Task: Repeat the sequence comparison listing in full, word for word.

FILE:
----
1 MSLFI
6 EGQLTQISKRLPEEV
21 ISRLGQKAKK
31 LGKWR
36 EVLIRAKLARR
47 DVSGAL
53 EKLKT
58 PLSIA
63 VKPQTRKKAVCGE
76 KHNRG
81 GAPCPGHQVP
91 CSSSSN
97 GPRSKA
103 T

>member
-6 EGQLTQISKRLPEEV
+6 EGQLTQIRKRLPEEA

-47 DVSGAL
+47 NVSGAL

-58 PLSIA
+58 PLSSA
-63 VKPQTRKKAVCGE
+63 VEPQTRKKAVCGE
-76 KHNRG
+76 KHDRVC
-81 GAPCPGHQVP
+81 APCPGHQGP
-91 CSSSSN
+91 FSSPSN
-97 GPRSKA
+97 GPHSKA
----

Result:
1 MSLFI
6 EGQLTQISKRLPEEV
21 ISRLGQKAKK
31 LGKWR
36 EVLIRAKLARR
47 DVSGAL
53 EKLKT
58 PLSIA
63 VKPQTRKKAVCGE
76 KHNRG
81 GAPCPGHQVP
91 CSSSSN
97 GPRSKA
103 T

>member
-6 EGQLTQISKRLPEEV
+6 EGQLTQIRKRLPEEA

-47 DVSGAL
+47 NVSGAL

-58 PLSIA
+58 PLSSA
-63 VKPQTRKKAVCGE
+63 VEPQTRKKAVCGE
-76 KHNRG
+76 KHDRVC
-81 GAPCPGHQVP
+81 APCPGHQGP
-91 CSSSSN
+91 FSSPSN
-97 GPRSKA
+97 GPHSKA